1
$\begingroup$

I have a set of constraints over modular domains e.g. $\exists a \in A_i : x \equiv a \pmod{n_i}$ for all $i=0,\ldots,k$

The question is, does such an $x$ exist? I've been pointed to method of successive substitution which ended up with me implementing the following python code.

import fractions
def exist(ruleList, acc = [0,1]): # currentCandidate , currentDomain
  if len(ruleList) == 0:
    return True
  else:
    rule = ruleList[0]
    n = rule[1]/fractions.gcd(rule[1], acc[1])
    newDomain = acc[1] * n  
    for candidate in (acc[0] + acc[1] * i for i in xrange(n)): 
      if candidate % rule[1] in rule[0]:
        if exist(ruleList[1:], [candidate, newDomain]):
          return True
    return False

rules = [([0,1,2],5),   # A_1,n_1
         ([4,5,6],9),   # A_2,n_2
         ([0,3,6],10)]  # A_3,n_3

print (exists(rules),)  # True

rules = [([0,2,3],5),   # A_1,n_1
         ([1,2,8],9),   # A_2,n_2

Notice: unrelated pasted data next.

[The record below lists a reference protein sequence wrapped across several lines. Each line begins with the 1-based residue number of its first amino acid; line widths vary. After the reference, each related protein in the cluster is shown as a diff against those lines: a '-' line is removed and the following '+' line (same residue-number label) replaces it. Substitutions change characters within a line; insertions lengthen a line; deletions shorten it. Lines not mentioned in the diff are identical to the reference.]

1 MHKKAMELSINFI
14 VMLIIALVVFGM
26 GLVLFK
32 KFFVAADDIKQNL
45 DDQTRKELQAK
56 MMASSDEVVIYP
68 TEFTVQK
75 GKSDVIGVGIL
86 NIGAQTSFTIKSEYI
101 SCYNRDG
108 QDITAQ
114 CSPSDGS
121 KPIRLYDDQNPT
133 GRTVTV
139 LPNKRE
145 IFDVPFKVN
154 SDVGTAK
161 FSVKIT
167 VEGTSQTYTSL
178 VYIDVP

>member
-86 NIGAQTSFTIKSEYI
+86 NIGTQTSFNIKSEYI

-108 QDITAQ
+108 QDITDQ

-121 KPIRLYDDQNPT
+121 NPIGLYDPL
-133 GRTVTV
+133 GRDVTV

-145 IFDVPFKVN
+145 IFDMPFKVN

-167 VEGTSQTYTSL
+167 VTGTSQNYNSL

([4,6,9],10)]  # A_3,n_3

print (exist(rules),)   # False

Is their a better way of implementing this or better algorithmic approach?

$\endgroup$
  • 2
    $\begingroup$ This might be interesting to you. $\endgroup$ – Dan Jan 21 '12 at 3:52
  • $\begingroup$ What do you mean by better? Just faster, or something else? $\endgroup$ – David Ketcheson Jan 21 '12 at 12:14
  • $\begingroup$ @DavidKetcheson, better in terms of improving the worst case complexity and/or speed optimisations (reduced memory copying, etc). $\endgroup$ – Gareth A. Lloyd Jan 21 '12 at 14:44
  • $\begingroup$ @Dan I'll look into using that. $\endgroup$ – Gareth A. Lloyd Jan 21 '12 at 14:44

Your Answer

By clicking “Post Your Answer”, you agree to our terms of service, privacy policy and cookie policy

Browse other questions tagged or ask your own question.